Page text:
10 Reasons Why America Is in Need of a Social Innovation Revolution
You’re paying too much for healthcare
U.S. spends 18% of its GDP, nearly $4 trillion, on healthcare. By comparison, Canada, Germany, Australia, the U.K., Japan, Sweden, France, the Netherlands, Switzerland, Denmark, and the U.S., on average only spend 12%.
The reasons are many, see articles below for more perspective:
Reuters (29-Jun-19): American caravan arrives in Canadian ‘birthplace of insulin’ for cheaper medicine
Healthcare Dive (29-May-19): US healthcare spending estimated to grow to $3.6T this year
N.Y. Times (10-May-19): Many Americans Will Need Long-Term Care. Most Won’t be Able to Afford It
N.Y. Times (09-May-19): Many Hospitals Charge Double or Even Triple What Medicare Would Pay
N.Y. Times (02-Apr-19): Americans Borrowed $88 Billion to Pay for Health Care Last Year, Survey Finds
CNBC (22-Mar-18): Here’s the real reason health care costs so much more in the US
Washington Post (13-Mar-18): The real reason the U.S. spends twice as much on health care as other wealthy countries
Harvard Gazette (13-Mar-18): US pays more free health care with worse population health outcomes
Washington Post (23-Jul-13): The royal birth cost $15,000. The average American birth is billed at $30,000.
N.Y. Times (16-May-13): New Jersey Hospital Has Highest Billing Rates in the Nation
You’re earning about the same as workers did in 1973
Annual incomes of the bottom 90% of U.S. families have been essentially flat since 1973 — having risen by only 10% in real terms over the past 37 years. Over the same period, the incomes of the top 1% have tripled.
And most of that wage growth has come from women. Using 1979 as the basis year, wages have declined by 10% for men, risen by 25% for women, mainly due to educational achievement, and just 3% for all workers.
There is a debate over exactly how much or little wages have increased since the 1970s, but as you will see later, there is no question that the rich have grown far richer since then. Consult these stories for additional information:
Bloomberg (14-Feb-19): Wage Stagnation Is One Disease With Many Causes
Forbes (25-Sep-18): Real Wage Growth Is Actually Falling
Pew Research (07-Aug-18): For most U.S. workers, real wages have barely budged in decades
Economic Policy Institute (06-Jan-15): Wage Stagnation in Nine Charts
Your children’s education is lagging and has become too costly
We must recognize that America’s future depends mostly on quality of education. We have a moral obligation to ensure that our children have the best education possible, especially given the growing trend of global competition.
There’s no question that the U.S. is falling behind in critical professions, including the disciplines of engineering and science, which are essential for a technology-imbued future.America’s educational system is in dire need of a major reinvention, here’s why:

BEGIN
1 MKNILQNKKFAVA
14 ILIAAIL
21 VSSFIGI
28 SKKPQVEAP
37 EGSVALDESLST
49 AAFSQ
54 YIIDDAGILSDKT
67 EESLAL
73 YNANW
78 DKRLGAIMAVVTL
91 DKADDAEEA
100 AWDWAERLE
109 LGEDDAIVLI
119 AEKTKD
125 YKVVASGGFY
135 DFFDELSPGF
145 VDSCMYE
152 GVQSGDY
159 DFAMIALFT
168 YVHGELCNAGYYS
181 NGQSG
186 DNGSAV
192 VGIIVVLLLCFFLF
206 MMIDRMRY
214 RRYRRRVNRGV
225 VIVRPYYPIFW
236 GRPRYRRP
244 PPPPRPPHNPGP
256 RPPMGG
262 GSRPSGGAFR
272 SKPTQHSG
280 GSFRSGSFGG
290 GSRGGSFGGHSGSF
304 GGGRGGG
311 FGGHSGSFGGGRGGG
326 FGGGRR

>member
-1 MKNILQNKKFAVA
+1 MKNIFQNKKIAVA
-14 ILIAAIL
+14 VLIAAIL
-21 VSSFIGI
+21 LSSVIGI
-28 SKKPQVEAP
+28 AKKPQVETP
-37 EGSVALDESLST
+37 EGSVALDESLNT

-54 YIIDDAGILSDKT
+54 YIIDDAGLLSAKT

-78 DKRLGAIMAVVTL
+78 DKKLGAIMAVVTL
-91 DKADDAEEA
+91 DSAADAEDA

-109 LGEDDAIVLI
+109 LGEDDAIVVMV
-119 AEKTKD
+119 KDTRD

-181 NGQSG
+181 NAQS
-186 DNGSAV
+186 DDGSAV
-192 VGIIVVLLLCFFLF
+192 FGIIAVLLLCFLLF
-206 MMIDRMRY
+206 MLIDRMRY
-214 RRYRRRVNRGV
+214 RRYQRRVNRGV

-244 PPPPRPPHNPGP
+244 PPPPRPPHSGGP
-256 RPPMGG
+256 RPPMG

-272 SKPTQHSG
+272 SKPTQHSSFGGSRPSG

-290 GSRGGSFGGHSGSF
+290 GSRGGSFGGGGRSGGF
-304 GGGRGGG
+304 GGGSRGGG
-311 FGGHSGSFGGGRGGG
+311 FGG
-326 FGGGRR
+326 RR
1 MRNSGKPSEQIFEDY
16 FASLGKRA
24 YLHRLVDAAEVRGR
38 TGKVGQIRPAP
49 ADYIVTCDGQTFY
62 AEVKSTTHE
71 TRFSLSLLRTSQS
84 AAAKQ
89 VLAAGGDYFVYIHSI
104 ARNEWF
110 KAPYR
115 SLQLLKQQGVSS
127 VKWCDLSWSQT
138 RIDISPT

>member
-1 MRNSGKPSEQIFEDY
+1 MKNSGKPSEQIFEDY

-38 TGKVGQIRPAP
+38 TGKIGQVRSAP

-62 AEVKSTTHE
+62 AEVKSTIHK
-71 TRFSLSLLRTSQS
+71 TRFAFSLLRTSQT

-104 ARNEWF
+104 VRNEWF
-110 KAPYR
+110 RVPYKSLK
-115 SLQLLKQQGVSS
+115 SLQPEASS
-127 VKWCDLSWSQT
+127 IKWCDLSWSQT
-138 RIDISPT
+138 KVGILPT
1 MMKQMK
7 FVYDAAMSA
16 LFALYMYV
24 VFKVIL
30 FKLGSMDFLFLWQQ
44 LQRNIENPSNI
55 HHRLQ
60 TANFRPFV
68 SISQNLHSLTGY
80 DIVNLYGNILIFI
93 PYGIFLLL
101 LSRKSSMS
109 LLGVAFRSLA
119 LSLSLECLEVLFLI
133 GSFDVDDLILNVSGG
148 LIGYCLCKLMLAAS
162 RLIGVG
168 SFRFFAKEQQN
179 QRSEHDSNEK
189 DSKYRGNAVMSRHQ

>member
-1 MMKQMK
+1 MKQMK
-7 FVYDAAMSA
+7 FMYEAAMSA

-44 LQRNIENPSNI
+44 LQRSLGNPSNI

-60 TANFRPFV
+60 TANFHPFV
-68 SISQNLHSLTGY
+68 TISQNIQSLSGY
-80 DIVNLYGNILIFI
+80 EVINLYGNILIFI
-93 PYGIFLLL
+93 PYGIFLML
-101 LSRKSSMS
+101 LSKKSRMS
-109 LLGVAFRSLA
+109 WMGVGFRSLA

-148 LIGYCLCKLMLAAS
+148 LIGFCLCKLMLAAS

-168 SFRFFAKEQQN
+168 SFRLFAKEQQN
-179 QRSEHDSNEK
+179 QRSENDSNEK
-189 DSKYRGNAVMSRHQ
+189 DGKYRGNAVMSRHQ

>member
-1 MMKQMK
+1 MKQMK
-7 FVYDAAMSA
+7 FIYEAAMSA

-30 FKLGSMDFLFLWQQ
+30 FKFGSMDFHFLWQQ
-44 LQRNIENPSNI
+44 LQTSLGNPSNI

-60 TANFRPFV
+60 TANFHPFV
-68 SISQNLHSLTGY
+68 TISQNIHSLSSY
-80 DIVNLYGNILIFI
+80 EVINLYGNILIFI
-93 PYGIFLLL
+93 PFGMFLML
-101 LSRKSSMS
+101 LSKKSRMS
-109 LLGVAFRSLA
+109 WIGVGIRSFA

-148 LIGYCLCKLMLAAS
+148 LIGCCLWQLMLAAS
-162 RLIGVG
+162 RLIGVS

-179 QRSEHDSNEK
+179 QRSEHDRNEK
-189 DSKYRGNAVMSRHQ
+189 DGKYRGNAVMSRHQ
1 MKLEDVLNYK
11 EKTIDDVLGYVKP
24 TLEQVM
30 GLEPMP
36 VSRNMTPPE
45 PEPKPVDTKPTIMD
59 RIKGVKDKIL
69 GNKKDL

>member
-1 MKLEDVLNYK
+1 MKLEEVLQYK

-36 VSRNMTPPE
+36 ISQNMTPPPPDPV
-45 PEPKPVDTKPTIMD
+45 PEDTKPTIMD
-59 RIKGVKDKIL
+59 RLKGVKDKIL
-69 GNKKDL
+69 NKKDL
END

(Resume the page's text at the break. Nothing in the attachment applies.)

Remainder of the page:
• Cost of education – Since 1971, spending on education has increased more than 100%, yet national graduation rates and achievement scores are flat. More money hasn’t helped American kids, nor has it made them more fluent in languages other than English or more technically adept, two areas where our new graduates are most lacking.
• Educational quality – As Harvard Business Review puts it, “For too long, the American education system failed too many kids, including far too many poor kids and kids of color, without enough public notice or accountability.” An international exam shows that American 15-year-olds are stagnant in reading and math even though the country has spent billions to close gaps with the rest of the world.
• Student loans – Student loan debt in total stands at $1.5 trillion, up $20 billion in the third quarter, with 10.9% borrowers in default.
Refer to these stories for more information:
Harvard Business Review (11-Jan-19): Data Was Supposed to Fix the U.S. Education System. Here’s Why It Hasn’t.
This summer, we experienced firsthand what a scam America’s hospitals have become. In July, one of our staffers skidded off his bicycle. Se he decided to visit St. Rose San Martin’s emergency room, a local Las Vegas hospital. Total bill for a 90-minute wait and 30-minute exam? A whopping $3,094, excluding x-ray charges.
The New York Times:
For decades, profitable companies have been able to avoid corporate taxes. But the list of those paying zero roughly doubled last year as a result of provisions in President Trump’s 2017 tax bill that expanded corporate tax breaks and reduced the tax rate on corporate income.
On the heels of the tax package that gave a boost to the country's wealthiest, corporations returned much of their tax-cut-fueled earnings back to shareholders in the form of stock buybacks and juicier dividends. Goldman Sachs said $1 trillion in buybacks, a record, were authorized in 2018. More granularly, S&P Dow Jones Indices estimated in May that corporations spent $564 billion on buybacks and $428 billion on dividends in one year through that month.